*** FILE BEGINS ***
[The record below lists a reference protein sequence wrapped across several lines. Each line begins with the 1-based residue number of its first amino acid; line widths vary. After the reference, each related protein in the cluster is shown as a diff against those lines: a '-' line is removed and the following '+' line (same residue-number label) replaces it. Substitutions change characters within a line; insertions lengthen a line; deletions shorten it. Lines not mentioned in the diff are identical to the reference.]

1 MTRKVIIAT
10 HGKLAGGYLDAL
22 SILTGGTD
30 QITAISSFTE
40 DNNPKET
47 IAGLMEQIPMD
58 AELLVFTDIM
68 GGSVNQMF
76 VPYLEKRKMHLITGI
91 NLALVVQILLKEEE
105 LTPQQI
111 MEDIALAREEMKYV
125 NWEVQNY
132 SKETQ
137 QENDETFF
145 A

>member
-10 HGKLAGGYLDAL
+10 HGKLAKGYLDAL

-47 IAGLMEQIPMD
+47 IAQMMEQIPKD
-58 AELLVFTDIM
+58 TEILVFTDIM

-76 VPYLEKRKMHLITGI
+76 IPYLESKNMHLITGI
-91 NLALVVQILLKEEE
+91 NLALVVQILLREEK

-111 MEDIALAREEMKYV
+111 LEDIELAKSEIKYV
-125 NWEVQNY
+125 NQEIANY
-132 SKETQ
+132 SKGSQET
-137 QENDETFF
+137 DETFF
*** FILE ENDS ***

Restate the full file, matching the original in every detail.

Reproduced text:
[The record below lists a reference protein sequence wrapped across several lines. Each line begins with the 1-based residue number of its first amino acid; line widths vary. After the reference, each related protein in the cluster is shown as a diff against those lines: a '-' line is removed and the following '+' line (same residue-number label) replaces it. Substitutions change characters within a line; insertions lengthen a line; deletions shorten it. Lines not mentioned in the diff are identical to the reference.]

1 MTRKVIIAT
10 HGKLAGGYLDAL
22 SILTGGTD
30 QITAISSFTE
40 DNNPKET
47 IAGLMEQIPMD
58 AELLVFTDIM
68 GGSVNQMF
76 VPYLEKRKMHLITGI
91 NLALVVQILLKEEE
105 LTPQQI
111 MEDIALAREEMKYV
125 NWEVQNY
132 SKETQ
137 QENDETFF
145 A

>member
-10 HGKLAGGYLDAL
+10 HGKLAKGYLDAL

-47 IAGLMEQIPMD
+47 IAQMMEQIPKD
-58 AELLVFTDIM
+58 TEILVFTDIM

-76 VPYLEKRKMHLITGI
+76 IPYLESKNMHLITGI
-91 NLALVVQILLKEEE
+91 NLALVVQILLREEK

-111 MEDIALAREEMKYV
+111 LEDIELAKSEIKYV
-125 NWEVQNY
+125 NQEIANY
-132 SKETQ
+132 SKGSQET
-137 QENDETFF
+137 DETFF